While much of the property market is in the doldrums, buy-to-let is thriving. The clearest evidence of this comes with the number of mortgages now available to landlords: with 100 more buy-to-let products on offer than this time last year, lenders know demand when they see it.
This heightened competition means that the average rate on a buy-to-let mortgage has also fallen, says Moneyfacts. There is also more choice at higher loan-to-values with a number of deals available to those with just a 20 per cent deposit. This makes the market even more accessible for investors and is set to fuel growth further still.
Tales of rising rents and increased demand as tenants continue to struggle to buy their own home, abound. While the equity markets may have disappointed over the past decade, property continues to provide decent yields, if not capital growth.
Yet it’s not all positive. ‘Why I’ve quit buy-to-let’ (http://www.guardian.co.uk/money/2012/feb/03/why-quite-buy-to-let) is a fascinating article which was published on the Guardian website this week. It was made all the more interesting for the comments that followed _ just shy of 450 at the time of writing this. As such, it seems to have generated a lot more ‘heat’ than anything else on the site.
Although the landlord featured in the article sold up his buy-to-let property because he said he felt bad about profiting when investors like him are pricing out a generation of would-be homeowners, he came in for much criticism. While a small handful of readers praised him for ‘seeing the light’, the majority were outraged that selling up meant he generated enough money to pay off most of the mortgage on his own home. Presumably, giving the money to a homeless charity was the only thing that could have redeemed him _ and even then you wonder whether that would have been enough for some.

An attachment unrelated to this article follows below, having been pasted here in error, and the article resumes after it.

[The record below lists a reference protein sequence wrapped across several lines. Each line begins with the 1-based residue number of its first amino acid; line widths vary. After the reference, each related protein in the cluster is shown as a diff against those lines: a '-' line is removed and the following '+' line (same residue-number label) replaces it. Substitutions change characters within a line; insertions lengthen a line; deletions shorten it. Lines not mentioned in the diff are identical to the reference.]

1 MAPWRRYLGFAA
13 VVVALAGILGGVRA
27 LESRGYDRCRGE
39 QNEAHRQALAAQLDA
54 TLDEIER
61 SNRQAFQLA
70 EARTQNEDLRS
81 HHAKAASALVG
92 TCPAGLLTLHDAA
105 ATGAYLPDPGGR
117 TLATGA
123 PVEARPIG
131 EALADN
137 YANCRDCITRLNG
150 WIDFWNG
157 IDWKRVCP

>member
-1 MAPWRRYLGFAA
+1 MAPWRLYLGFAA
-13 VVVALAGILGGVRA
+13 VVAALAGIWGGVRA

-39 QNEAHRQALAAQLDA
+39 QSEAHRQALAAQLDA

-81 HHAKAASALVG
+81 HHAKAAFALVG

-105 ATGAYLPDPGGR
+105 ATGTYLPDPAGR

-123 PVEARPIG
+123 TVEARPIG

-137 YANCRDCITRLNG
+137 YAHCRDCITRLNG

Many readers felt it was all too little too late to be feeling bad when the damage had already been done and tenants had been exploited (although he says he didn’t do this) and first-time buyers were kept off the housing ladder (which he admits may have happened).
Whatever the rights or wrongs of this particular chap’s actions, it is a fascinating insight into attitudes towards homeownership in this country. On the one hand we have many people, particularly in their 50s and older, who have made considerable money out of their property. Then you have the youngsters (in their thirties and below) who have little hope of getting on the housing ladder for years to come. And then you have the swathes of buy-to-let landlords who are looking for an alternative to a pension or to raise money to help their own kids onto the housing ladder.
There are good landlords and there are bad ones. Whatever the rights or wrongs, as the sector continues to pick up and it gets easier to obtain investment funding, there are going to be quite a few more of them in the months and years to come.